“Motown Philly” by Butch Ford
The 1960s introduced us to a brand new sound. It originated in a tiny little home on the westside of Detroit called “Hitsville” The founder and visionary Berry Gordy recruited every talented musician, singer, and songwriter in the area to put his dream in motion. He wanted to make “music for the people.”
The result was a musical revolution dubbed “The Motown Sound.” Happy music with the ability to bring people together peacefully and harmoniously. We fell in love with The Temptations, The Tops, Marvin, Stevie, The Supremes, Smokey, Gladys, The Jackson 5 and so many others. The backbone was a group of relatively unknown musicians named The Funk Brothers (google them) who brought Gordy’s vision to life. Songwriters such as William Robinson, Holland-Dozier-Holland, Norman Whitfield, and countless others combined to form this dream team that changed American History forever.
In 1971, Philadelphia International Records was launched. It was the brainchild of the legendary songwriting/production team of Kenny Gamble/Leon Huff with their long-time friend and collaborator Thom Bell. The goal was to tap into the endless supply of talent in and around the city of Philadelphia. Hence…”Philly Soul” was born.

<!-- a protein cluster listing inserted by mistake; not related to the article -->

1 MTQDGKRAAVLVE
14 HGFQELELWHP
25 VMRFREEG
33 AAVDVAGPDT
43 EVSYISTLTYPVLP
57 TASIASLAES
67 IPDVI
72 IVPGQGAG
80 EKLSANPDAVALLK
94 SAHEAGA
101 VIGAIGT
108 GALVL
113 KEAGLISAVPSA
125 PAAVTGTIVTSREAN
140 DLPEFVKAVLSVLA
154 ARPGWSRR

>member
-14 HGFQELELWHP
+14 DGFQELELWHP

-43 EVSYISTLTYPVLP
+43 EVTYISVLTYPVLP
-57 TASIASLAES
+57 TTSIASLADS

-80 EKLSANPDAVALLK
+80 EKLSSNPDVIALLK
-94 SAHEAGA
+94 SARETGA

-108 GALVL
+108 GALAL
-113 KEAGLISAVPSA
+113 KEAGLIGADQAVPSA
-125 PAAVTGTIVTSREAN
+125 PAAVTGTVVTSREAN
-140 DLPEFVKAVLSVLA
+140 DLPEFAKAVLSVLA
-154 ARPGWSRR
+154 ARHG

The sound was built upon beautifully orchestrated string arrangements combined with driving bass and percussion. Not to mention strong soulful vocals and intricate harmonies. From this…Patti LaBelle, The O’Jays, Harold Melvin & The Blue Notes, Teddy Pendergrass, Billy Paul, Lou Rawls, and The Jacksons (who defected from Motown) made their mark in Soul/R&B History.
There’s still a friendly debate that exists today. You might hear some old cats arguing about which Record Company or era produced the greatest music. It’s a matter of opinion, I suppose.
New Edition and Bell Biv Devoe member and co-founder Michael Bivins were onto something when he coined the phrase “Motown Philly” back in the early ’90s while developing Boyz II Men. He understood the influence of both companies and the impact they had on the history of Black Music. Personally…you can’t go wrong with either.
And I would be remiss if I didn’t mention the contributions of Staxx and Chess Records. They both played a huge part in the fabric of soul music as we know it today, as well.